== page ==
Koebe quarter theorem

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In complex analysis, a branch of mathematics, the Koebe 1/4 theorem states the following:

Koebe Quarter Theorem. The image of an injective analytic function f : DC from the unit disk D onto a subset of the complex plane contains the disk whose center is f(0) and whose radius is |f′(0)|/4.

The theorem is named after Paul Koebe, who conjectured the result in 1907. The theorem was proven by Ludwig Bieberbach in 1916. The example of the Koebe function shows that the constant 1/4 in the theorem cannot be improved (increased).

A related result is the Schwarz lemma, and a notion related to both is conformal radius.

Grönwall's area theorem[edit]

Suppose that

is univalent in |z| > 1. Then

In fact, if r > 1, the complement of the image of the disk |z| > r is a bounded domain X(r). Its area is given by

Since the area is positive, the result follows by letting r decrease to 1. The above proof shows equality holds if and only if the complement of the image of g has zero area, i.e. Lebesgue measure zero.

This result was proved in 1914 by the Swedish mathematician Thomas Hakon Grönwall.

Koebe function[edit]

The Koebe function is defined by

Application of the theorem to this function shows that the constant 1/4 in the theorem cannot be improved, as the image domain f(D) does not contain the point z = −1/4 and so cannot contain any disk centred at 0 with radius larger than 1/4.

The rotated Koebe function is

with α a complex number of absolute value 1. The Koebe function and its rotations are schlicht: that is, univalent (analytic and one-to-one) and satisfying f(0) = 0 and f′(0) = 1.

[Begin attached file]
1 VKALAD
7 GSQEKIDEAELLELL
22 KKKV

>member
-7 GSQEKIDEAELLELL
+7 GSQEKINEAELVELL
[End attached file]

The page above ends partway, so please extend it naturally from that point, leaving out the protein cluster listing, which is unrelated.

Bieberbach's coefficient inequality for univalent functions[edit]

Let

be univalent in |z| < 1. Then

This follows by applying Gronwall's area theorem to the odd univalent function

Equality holds if and only if g is a rotated Koebe function.

This result was proved by Ludwig Bieberbach in 1916 and provided the basis for his celebrated conjecture that |an| ≤ n, proved in 1985 by Louis de Branges.

Proof of quarter theorem[edit]

Applying an affine map, it can be assumed that

so that

If w is not in f(D), then

is univalent in |z| < 1.

Applying the coefficient inequality to f and h gives

so that

Koebe distortion theorem[edit]

The Koebe distortion theorem gives a series of bounds for a univalent function and its derivative. It is a direct consequence of Bieberbach's inequality for the second coefficient and the Koebe quarter theorem.[1]

Let f(z) be a univalent function on |z| < 1 normalized so that f(0) = 0 and f'(0) = 1 and let r = |z|. Then

with equality if and only if f is a Koebe function

Notes[edit]

  1. ^ Pommerenke 1975, pp. 21–22

References[edit]

External links[edit]